Al-Maliki made the pledge today during an international conference in Istanbul intended to focus on Iraq's internal security. But the meeting -- attended by foreign ministers and senior officials from Iraq's neighbors, the five permanent members of the United Nations Security Council, and countries of the Group of Eight (G8) -- was overshadowed by the threat that Turkey may launch a cross-border operation into Iraq.
Al-Maliki promised to take "strong measures" against Kurdish rebels based in northern Iraq, including shutting down offices of the Kurdistan Workers Party (PKK). "Our relations with neighboring Turkey will not be affected by the current crisis," he said. "We will cooperate to defeat terrorism targeting the people of both Iraq and Turkey. We are aware of the threat posed by terrorism to the security and safety of the friendly people of Turkey as well."
Call For Cooperation
Addressing the conference, UN Secretary-General Ban Ki-moon called for cooperation between Ankara and Baghdad to secure their common frontier to prevent infiltration by PKK rebels.
For his part, al-Maliki urged Iraq's neighbors to do more to prevent "terrorists" from crossing over into Iraq and to do a better job of protecting border areas. "We once again call upon all neighboring countries at this conference to make further efforts to strengthen measures at the borders to prevent the infiltration of terrorists into our territory," he said. "We also urge [them] to cut off the origins and financial sources funding terrorism and to block those who want to undermine the political process."
Al-Maliki also asked for more international support for his government's efforts at economic reconstruction, insisting that civil war in Iraq has been prevented.
Ankara has threatened to launch a cross-border operation into the mountains of northern Iraq, where it says some 3,000 PKK rebels are using bases to carry out attacks against Turkey. Turkey has sent 100,000 troops to its border with Iraq and is backing up those troops with aircraft, tanks, and artillery.
Ankara has acknowledged that al-Maliki is trying to help Turkey against the PKK, which is listed as a terrorist group by Turkey, the United States, and the European Union. But his embattled government has little authority in autonomous northern Iraq, run by the Kurdistan regional government.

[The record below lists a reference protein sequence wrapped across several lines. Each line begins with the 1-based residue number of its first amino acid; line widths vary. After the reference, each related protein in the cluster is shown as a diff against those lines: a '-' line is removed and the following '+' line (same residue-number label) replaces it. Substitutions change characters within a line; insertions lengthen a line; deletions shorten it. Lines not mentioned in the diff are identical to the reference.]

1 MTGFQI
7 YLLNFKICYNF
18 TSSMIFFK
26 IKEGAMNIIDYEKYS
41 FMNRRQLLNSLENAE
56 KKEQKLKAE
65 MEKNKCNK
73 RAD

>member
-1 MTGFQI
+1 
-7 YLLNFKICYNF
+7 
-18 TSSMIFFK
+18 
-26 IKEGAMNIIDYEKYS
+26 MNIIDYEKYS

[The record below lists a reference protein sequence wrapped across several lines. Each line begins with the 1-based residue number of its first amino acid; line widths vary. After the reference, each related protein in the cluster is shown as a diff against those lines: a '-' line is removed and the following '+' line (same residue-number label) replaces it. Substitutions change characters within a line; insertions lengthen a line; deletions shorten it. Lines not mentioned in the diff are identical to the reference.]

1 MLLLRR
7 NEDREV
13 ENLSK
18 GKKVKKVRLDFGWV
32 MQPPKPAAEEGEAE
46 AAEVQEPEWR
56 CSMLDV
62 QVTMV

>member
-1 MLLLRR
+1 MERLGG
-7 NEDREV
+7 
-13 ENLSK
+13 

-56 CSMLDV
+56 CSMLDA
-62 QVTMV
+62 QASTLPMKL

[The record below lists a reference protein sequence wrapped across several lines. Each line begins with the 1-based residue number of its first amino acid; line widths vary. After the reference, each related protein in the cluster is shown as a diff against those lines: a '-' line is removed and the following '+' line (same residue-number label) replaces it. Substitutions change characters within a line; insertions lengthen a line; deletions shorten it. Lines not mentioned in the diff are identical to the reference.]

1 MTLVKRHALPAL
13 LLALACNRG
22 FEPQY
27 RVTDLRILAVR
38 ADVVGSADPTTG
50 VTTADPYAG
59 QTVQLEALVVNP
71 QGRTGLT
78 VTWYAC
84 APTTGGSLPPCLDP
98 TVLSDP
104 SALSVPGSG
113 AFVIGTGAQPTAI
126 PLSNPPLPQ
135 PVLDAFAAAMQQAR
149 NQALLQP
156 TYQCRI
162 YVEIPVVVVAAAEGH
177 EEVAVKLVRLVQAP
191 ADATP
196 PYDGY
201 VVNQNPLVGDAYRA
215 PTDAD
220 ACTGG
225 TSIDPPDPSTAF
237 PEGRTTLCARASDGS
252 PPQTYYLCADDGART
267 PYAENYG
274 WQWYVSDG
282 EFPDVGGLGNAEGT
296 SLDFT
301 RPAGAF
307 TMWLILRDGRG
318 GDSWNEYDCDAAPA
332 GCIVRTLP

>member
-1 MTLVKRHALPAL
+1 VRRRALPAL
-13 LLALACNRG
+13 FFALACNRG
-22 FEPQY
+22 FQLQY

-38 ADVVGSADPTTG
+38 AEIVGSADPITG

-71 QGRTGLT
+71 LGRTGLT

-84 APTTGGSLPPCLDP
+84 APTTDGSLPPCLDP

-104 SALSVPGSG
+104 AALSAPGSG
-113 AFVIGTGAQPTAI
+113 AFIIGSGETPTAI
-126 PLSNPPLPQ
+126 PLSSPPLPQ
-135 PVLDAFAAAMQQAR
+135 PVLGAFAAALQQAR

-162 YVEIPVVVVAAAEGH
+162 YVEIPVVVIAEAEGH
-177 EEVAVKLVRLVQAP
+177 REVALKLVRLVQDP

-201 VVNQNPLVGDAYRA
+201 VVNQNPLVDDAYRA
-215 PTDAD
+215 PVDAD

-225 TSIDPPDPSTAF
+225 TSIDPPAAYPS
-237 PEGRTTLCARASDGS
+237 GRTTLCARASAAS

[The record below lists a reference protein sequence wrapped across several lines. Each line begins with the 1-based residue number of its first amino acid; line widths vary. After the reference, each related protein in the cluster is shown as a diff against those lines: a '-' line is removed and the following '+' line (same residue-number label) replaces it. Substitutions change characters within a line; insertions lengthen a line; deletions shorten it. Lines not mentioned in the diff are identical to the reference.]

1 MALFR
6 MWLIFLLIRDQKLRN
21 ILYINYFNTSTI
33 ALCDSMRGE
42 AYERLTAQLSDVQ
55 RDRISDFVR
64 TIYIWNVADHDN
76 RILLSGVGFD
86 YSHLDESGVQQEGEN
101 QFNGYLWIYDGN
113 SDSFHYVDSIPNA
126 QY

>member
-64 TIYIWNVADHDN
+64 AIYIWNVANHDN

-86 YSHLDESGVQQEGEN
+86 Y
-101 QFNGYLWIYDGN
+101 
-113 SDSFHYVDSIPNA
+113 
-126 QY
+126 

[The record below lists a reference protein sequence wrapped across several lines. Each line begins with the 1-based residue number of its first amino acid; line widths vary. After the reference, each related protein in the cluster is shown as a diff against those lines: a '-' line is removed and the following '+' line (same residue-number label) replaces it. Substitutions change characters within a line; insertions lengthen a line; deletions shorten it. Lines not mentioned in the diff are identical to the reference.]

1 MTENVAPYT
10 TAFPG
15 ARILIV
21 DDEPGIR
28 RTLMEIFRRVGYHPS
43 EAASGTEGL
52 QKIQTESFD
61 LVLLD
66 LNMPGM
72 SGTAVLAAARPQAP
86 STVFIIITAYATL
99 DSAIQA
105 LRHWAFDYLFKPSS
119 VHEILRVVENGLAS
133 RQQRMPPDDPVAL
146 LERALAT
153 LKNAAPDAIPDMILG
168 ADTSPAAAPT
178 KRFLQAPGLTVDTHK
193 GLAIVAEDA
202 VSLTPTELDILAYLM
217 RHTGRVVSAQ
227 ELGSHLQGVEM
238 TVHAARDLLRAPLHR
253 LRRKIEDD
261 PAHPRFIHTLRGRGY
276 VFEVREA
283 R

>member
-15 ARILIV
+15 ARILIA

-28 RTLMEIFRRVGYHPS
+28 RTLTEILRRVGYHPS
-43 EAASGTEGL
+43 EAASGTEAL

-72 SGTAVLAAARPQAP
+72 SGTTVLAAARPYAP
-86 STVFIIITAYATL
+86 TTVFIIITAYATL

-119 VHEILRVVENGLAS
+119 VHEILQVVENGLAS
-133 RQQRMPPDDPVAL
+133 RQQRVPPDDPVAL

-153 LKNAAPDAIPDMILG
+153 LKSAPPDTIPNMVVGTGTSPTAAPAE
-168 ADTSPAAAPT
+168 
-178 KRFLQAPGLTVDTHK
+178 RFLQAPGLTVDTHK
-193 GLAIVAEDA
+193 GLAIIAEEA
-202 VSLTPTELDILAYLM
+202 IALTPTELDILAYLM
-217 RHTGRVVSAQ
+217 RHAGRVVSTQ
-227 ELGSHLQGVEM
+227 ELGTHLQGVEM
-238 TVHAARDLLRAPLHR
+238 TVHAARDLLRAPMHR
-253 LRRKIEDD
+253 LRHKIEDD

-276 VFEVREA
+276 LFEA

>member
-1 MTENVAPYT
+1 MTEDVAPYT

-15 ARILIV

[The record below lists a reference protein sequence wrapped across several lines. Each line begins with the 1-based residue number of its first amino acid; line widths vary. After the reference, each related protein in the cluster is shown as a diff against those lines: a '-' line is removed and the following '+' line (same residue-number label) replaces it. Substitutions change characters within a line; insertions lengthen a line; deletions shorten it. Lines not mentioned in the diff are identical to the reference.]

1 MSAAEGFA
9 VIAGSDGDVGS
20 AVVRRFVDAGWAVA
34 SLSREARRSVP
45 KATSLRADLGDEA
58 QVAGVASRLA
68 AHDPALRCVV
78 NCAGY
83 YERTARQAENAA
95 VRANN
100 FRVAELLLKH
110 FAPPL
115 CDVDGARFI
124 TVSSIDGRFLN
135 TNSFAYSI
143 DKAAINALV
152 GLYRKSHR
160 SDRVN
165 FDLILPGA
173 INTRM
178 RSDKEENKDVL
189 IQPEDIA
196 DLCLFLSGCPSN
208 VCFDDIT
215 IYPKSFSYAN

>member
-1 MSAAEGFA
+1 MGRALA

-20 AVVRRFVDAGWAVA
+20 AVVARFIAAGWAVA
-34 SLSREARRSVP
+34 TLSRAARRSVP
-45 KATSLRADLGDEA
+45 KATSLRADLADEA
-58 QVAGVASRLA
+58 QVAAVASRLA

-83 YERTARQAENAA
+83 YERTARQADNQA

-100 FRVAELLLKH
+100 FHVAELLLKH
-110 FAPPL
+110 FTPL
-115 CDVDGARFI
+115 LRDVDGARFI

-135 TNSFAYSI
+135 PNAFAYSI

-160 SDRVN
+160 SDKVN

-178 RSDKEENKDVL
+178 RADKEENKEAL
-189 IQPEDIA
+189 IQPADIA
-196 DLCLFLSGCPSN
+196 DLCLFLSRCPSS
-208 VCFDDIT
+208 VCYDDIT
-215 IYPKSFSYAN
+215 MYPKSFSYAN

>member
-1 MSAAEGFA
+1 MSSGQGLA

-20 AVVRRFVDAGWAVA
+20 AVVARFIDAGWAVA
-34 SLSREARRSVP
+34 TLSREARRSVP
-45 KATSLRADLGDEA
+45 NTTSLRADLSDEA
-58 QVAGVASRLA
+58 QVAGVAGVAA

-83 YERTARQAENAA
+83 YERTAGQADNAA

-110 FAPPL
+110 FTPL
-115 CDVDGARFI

Iraqi government spokesman Ali al-Dabbagh said on the sidelines of today's conference that Baghdad is willing to arrest Kurdish rebel leaders, a development that would please Turkey, which wants PKK camps shut and their leaders extradited from northern Iraq.
"The time for words is over, it is time for action," Turkish Foreign Minister Ali Babacan said after meeting with U.S. Secretary of State Condoleezza Rice in Ankara on November 2.
Staving Off An Incursion
Rice pledged U.S. action to help curb rebels attacks, but she also urged Turkey not to take any action that could destabilize northern Iraq, such as a large-scale military operation. She said no solution will work without the mutual agreement of Turkey, Iraq, and the United States.
"This is going to take persistence, it's going to take commitment," Rice said. "This is a very difficult problem. Rooting out terrorism is hard, we're learning that all around the world, but with the commitment and persistence, I'm certain we'll be able to make progress and we want to do so in a way that improves the prospects for a stable and democratic Iraq on the border with Turkey."
Turkish Prime Minister Recep Tayyip Erdogan is under massive pressure at home to act unilaterally rather than wait for a mediated solution. He is scheduled to discuss the issue with U.S. President George W. Bush in Washington next week.
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